My latest spelt/wheat loaf

Hugo's picture
Details showing the crust and internal structure

Hi! I have experimented a bit since my last posts, sometimes with limited success, varying baking temperatures and techniques. My worst bread was last week’s 100% white flour, mostly because I forgot to reduce heat in the oven, and then removed the water bowl too early. It wasn’t burnt (hopefully) but was very elastic with a hard crust and dull taste. I’ve also experimented with various mixes of whole wheat, white flour, kamut and spelt. I love spelt. It gives a velvety touch to the mie (inside of the loaf) and even though it doesn’t rise as much as wheat, the delicate nutty taste and texture make it a perfect bread for sandwiches or a quick snack.

STARTER: a random mix of whole wheat and white flour, 100% hydration

- 80g starter (refreshed in the morning)
- 100g whole wheat flour
- 100g water

- 180g starter (after a 5 to 6 hours rise)
- 150g organic spelt flour
- 250g organic white flour
- 215g bottled water
- 10g salt

Late in the morning, I refresh my starter. Then at 3pm I mix the sponge and let it sit on the counter, covered, until 18h30. It has doubled volume and is ready to use.

I then mix the dough, without the salt, and form a ball. I cover it and let it sit on the counter for 30 minutes (autolysis).

I start kneading it, slowly incorporating the salt. Spelt flour is NOT easy to knead by hand because after you add the salt it forms thin layers of dough, which tear easily as you push and fold. After 8 minutes kneading, the dough had developed the "elastic" qualities and the salt was fully incorporated.

I put the dough ball in a large, lightly oiled glass bowl covered with a damp cloth, and "flatten & fold" every hour, each time more delicately so that I don’t break the bubbles forming in the dough.

After 4 hours I flatten the dough slightly, then roll it like a cigar and store it in the fridge in a sealed bag (overnight).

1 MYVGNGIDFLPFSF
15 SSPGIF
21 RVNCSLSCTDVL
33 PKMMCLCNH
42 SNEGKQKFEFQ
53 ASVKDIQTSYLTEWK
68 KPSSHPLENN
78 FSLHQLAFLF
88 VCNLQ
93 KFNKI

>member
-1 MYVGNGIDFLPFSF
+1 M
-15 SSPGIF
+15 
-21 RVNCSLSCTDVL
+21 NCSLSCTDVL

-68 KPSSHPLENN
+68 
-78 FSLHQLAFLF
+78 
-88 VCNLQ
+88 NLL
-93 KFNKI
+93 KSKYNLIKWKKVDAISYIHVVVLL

Next morning at 7am, I get the dough out of the fridge and pre-heat the oven to 500°F for 45 minutes with a pizza stone at the 2nd rack (from the bottom). I add a bowl of water and keep pre-heating for 15 more minutes.

I then delicately install the bread on a lightly floured cutting board, and slash the bread. I immediately slide it onto the pizza stone, reduce the heat to 475°F and bake for 20 minutes, spraying some water now and then.

I remove the bowl of water, reduce the heat to 450°F and cook for 10 minutes more. I then slightly open the oven door to let the steam out, and block the door with a wooden spoon, and bake for another 5 minutes. Total baking time 35 minutes.

I get a good grigne and nice oven spring (yielding a very horizontal loaf), although it’s never as impressive as with my whole wheat/white flour bread.

259 users have voted.


CHRISGREEN1066's picture
CHRISGREEN1066 2013 April 18

Hi Hugo,

Your Spelt/Wheat loaf looks terrific. I may well have a go at your recipe. As I said previously I am new to all this and seem to have a thousand questions !! My sourdour loaves in the last couple of days have been wonderful and I feel inspired to progress and learn more. If you have the time perhaps you could answer a couple of questions for me. Firstly, what is the benefit of using a "Sponge" prior to making the dough ?? Secondly, when you prove the bread in the fridge are you concerned if the plastic bag rests on the dough whilst it is proving ? or do you create some kind of "tent" to keep the plastic bag from resting on the dough ?? I have only produced sourdough loaves shaped in a Banetton so I am a bit anxious about trying to creat other shapes and then transfer them from a platic bag into the oven. Cheers Chris

Electricboots 2013 April 19

Hi Chris,

My guilty secret is that i use the plastic bread bags from the "pick & mix" bread section in my local supermarket. These bags are much stronger than ordinary bags and have a pleated bottom that seems to hold the plastic away from the dough, plus they come in a few useful shapes as well..

Hugo's picture
Hugo 2013 April 19

I simply dust some flour on one side of the dough ball and let it sit on a kitchen towel. But not a cotton towel, because it would stick hopelessly! I went shopping and bought a few ones until I found THE one that won’t stick to the dough (it’s a silky polyester placemat, very simple). Simply make sure that whatever touches the dough is either nonstick, dusted with flour, or oiled. It may require some testing. Parchment paper and wax paper are no good.

Making a sponge allows you to have a freshly prepared starter, which will have a milder taste than your perpetual starter. Plus, it will have plenty of active beasts in it.


Post Reply

Already a member? Login